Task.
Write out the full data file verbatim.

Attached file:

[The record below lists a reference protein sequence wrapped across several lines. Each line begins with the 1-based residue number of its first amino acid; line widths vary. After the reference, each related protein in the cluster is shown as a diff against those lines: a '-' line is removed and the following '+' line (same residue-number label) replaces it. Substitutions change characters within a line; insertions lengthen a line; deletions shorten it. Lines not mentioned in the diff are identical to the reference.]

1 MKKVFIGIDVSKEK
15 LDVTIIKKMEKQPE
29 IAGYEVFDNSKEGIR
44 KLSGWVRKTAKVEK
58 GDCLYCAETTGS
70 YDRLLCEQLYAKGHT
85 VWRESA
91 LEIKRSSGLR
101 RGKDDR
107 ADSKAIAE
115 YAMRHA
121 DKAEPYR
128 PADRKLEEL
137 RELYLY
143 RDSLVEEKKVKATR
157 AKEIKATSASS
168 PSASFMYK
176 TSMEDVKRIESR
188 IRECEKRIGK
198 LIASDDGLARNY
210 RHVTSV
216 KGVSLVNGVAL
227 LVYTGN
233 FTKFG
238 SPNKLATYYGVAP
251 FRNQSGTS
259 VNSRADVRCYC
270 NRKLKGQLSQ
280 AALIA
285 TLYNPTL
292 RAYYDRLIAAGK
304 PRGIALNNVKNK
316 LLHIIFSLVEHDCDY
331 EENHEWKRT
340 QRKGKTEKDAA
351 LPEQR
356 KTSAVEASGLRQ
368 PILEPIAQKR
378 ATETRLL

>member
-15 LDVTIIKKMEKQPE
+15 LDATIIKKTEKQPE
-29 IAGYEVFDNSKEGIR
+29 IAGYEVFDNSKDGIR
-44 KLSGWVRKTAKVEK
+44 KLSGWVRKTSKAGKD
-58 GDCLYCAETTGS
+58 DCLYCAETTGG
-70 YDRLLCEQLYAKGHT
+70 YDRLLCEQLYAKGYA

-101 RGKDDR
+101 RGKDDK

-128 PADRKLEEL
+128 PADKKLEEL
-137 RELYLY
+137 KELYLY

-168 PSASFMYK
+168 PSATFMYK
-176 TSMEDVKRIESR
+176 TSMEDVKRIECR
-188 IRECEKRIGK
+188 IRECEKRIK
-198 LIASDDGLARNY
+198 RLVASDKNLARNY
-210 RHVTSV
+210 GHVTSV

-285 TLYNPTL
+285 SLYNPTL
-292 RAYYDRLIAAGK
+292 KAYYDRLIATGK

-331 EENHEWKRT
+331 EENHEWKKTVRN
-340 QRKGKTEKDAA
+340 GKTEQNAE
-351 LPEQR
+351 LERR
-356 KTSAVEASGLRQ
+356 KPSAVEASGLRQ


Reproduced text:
[The record below lists a reference protein sequence wrapped across several lines. Each line begins with the 1-based residue number of its first amino acid; line widths vary. After the reference, each related protein in the cluster is shown as a diff against those lines: a '-' line is removed and the following '+' line (same residue-number label) replaces it. Substitutions change characters within a line; insertions lengthen a line; deletions shorten it. Lines not mentioned in the diff are identical to the reference.]

1 MKKVFIGIDVSKEK
15 LDVTIIKKMEKQPE
29 IAGYEVFDNSKEGIR
44 KLSGWVRKTAKVEK
58 GDCLYCAETTGS
70 YDRLLCEQLYAKGHT
85 VWRESA
91 LEIKRSSGLR
101 RGKDDR
107 ADSKAIAE
115 YAMRHA
121 DKAEPYR
128 PADRKLEEL
137 RELYLY
143 RDSLVEEKKVKATR
157 AKEIKATSASS
168 PSASFMYK
176 TSMEDVKRIESR
188 IRECEKRIGK
198 LIASDDGLARNY
210 RHVTSV
216 KGVSLVNGVAL
227 LVYTGN
233 FTKFG
238 SPNKLATYYGVAP
251 FRNQSGTS
259 VNSRADVRCYC
270 NRKLKGQLSQ
280 AALIA
285 TLYNPTL
292 RAYYDRLIAAGK
304 PRGIALNNVKNK
316 LLHIIFSLVEHDCDY
331 EENHEWKRT
340 QRKGKTEKDAA
351 LPEQR
356 KTSAVEASGLRQ
368 PILEPIAQKR
378 ATETRLL

>member
-15 LDVTIIKKMEKQPE
+15 LDATIIKKTEKQPE
-29 IAGYEVFDNSKEGIR
+29 IAGYEVFDNSKDGIR
-44 KLSGWVRKTAKVEK
+44 KLSGWVRKTSKAGKD
-58 GDCLYCAETTGS
+58 DCLYCAETTGG
-70 YDRLLCEQLYAKGHT
+70 YDRLLCEQLYAKGYA

-101 RGKDDR
+101 RGKDDK

-128 PADRKLEEL
+128 PADKKLEEL
-137 RELYLY
+137 KELYLY

-168 PSASFMYK
+168 PSATFMYK
-176 TSMEDVKRIESR
+176 TSMEDVKRIECR
-188 IRECEKRIGK
+188 IRECEKRIK
-198 LIASDDGLARNY
+198 RLVASDKNLARNY
-210 RHVTSV
+210 GHVTSV

-285 TLYNPTL
+285 SLYNPTL
-292 RAYYDRLIAAGK
+292 KAYYDRLIATGK

-331 EENHEWKRT
+331 EENHEWKKTVRN
-340 QRKGKTEKDAA
+340 GKTEQNAE
-351 LPEQR
+351 LERR
-356 KTSAVEASGLRQ
+356 KPSAVEASGLRQ